- According to numba official site, it's high performance
`JIT compiler`

for python. It translates Python code into fast machine code which can be re-run again and again fast once it's compiled and converted to machine code. `Numba`

can only translate a certain subset of python code which involves`loops`

and`code involving numpy`

to faster machine code. Not everything will be running faster using numba. One needs to have basic knowledge of what can be parallelized and what not to make efficient use of numba.`numba`

provides a list of decorators which when applied to functions results in faster versions of that function.- When a function decorated with numba decorators is called, it'll be compiled first to generate faster machine code hence it'll take almost the same time as python code or maybe more in the worst case. Once code is compiled then recalling such function will be way faster because the compiled version will be called subsequently.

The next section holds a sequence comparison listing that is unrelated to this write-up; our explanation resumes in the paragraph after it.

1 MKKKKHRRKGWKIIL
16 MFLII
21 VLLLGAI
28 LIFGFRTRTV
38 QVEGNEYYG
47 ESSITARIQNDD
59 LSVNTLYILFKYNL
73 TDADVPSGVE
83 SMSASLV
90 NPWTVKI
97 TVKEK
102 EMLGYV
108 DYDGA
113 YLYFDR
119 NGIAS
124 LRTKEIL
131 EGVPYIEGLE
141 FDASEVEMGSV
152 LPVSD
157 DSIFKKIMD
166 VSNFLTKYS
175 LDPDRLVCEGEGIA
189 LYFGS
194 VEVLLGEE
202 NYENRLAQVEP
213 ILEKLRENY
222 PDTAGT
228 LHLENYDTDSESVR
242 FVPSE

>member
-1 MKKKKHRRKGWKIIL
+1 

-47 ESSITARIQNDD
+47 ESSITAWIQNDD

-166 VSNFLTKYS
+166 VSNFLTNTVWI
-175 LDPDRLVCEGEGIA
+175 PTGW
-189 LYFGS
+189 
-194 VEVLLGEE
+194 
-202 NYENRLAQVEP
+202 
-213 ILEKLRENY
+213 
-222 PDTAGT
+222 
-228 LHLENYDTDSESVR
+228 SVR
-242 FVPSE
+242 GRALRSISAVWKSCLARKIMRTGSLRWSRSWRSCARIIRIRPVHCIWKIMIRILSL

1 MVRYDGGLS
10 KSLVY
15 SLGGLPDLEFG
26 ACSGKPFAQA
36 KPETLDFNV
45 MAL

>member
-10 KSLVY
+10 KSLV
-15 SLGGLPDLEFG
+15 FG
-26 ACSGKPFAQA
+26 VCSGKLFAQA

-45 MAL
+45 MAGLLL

- Numba reads python bytecode of function covered with numba decorator, converts it's input arguments and other data used inside function to numba datatypes, optimizes various parts and converts it to machine code using LLVM library.
- If a function is designed to use with various data types (generic functions) then numba will take time to compile function each time function is called with new data type it hasn't seen before. Because it'll be creating a different compilation of the same generic function with different datatypes.
- Numba can help to improve the performance of code running on GPUs as well. It supports
`Nvidia GPUs`

and`AMD ROC GPUs`

. One needs to install Graphics drivers for particular GPUs. It'll also require the`cudatoolkit`

library as well for Nvidia(`conda install cudatoolkit`

). For AMD, it'll require`roctools`

library(`conda install -c numba roctools`

).

**Note:** Python is interpreter based language and numba is JIT compiler of python. Compiler based languages are faster than interpreter based.

- Numba is compatible with
`Python 2.7`

and`3.5 or later`

, and`Numpy versions 1.7 to 1.15`

.

`pip install numba`

`conda install numba`

In [1]:

```
import numpy as np
import matplotlib.pyplot as plt
import numba
import pandas as pd
from numba import jit
%matplotlib inline
```

In [2]:

```
for lib in dir():
lib = eval(lib)
if '__version__' in dir(lib): print(lib.__name__ + ' : '+ lib.__version__)
```

In [3]:

```